Technological development basically goes in one direction, following time from the past to the present. You can’t prove the existence of a Higgs Boson, for example, without having an idea it might exist in the first place, before you go looking for it.
And on this note some suggest that Peter Sagan is, in fact, the Higgs Boson hidden in plain sight before exploding into mass view at this year’s edition of Le Tour and sending shivers up the Manx Missile’s spine by undermining his position as the Tour’s God particle.
We’ll pursue that one in the near future perhaps. The point here is that the line of development from Draisine to the modern derailleur bike, to take another example, was full of dead ends and dog-legs. One such dead end was the appearance, and then the disappearance of, a geared Ordinary: what might have been.
The high-wheeler, or the Ordinary, replaced the velocipede quickly as the preferred bicycle in the early 1870s. It went through a rapid development resulting in Starley and Hillman‘s (Coventry Machinists’ Company Ltd.) “Ariel”.
This was the cutting-edge design for the day. Wood and iron had given way to a bike with a steel top-tube/down-tube (“backbone”) and a rear brake that functioned via the handlebar grips. The wheels were wire-spoked and had a lever that tightened the spokes together at the one time to boot, cool even by today’s standards.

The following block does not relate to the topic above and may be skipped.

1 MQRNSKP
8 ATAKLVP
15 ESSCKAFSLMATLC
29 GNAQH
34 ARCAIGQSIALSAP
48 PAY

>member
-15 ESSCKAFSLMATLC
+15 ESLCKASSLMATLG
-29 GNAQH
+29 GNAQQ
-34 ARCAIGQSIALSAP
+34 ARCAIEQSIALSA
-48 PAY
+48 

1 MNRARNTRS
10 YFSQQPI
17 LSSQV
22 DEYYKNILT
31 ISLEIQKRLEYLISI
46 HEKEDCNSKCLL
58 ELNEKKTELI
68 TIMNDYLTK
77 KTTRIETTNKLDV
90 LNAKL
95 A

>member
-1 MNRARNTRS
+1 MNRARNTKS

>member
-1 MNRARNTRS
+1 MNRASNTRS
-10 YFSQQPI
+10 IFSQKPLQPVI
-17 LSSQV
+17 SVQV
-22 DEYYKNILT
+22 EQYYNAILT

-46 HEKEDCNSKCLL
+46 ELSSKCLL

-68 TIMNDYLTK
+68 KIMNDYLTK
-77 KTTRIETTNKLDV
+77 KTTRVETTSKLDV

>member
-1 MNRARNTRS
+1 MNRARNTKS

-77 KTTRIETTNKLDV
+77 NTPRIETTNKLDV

From here tubes became thinner, bicycles even lighter, better fitting bearings, and wheel sizes larger. From the original standard 36″ up to 60″. This development was pushed by racing as much as anything, and in that little has changed in the present.
We then see the appearance of internally geared hubs that were enthusiastically embraced by racers. The wheel size was a standard 36″. But due to the leverage advantage of the hub gears, the bike could go as fast as Ordinaries that had the much larger gear size.
If you were a racer, you would be going for this. The Ordinary was a long way from the safety models which replaced them (also by Coventry Machinists’ Company ) ie. the Safety Rover meaning the chances you’d come off–come a “cropper”–were pretty good. Not sacrificing speed whilst increasing stability, the gift of this design, is a good deal in just about anyone’s books.
And then the politics kicked in.
Ordinary supporters complained that these lower-set machines were not “bicycles” but more akin to the earlier velocipedes. Remember that velocipedes were quite like modern bicycles compared to the high-wheeler Ordinary except for the front-wheel crank. (It’s interesting how bicycle design development had to go through the “dog-leg” of the Ordinary rather than straight from the Draisine to the modern safety bicycle).
Velocipedes were defined as velocipedes; bicycles as bicycles. You would have liked to be a fly on the wall of any heated discussions over that one. But the upshot was the geared hub had nowhere to go and that was the end of it. The Ariel eventually ended up as a car, which was where most of the bicycle industry was heading at the time.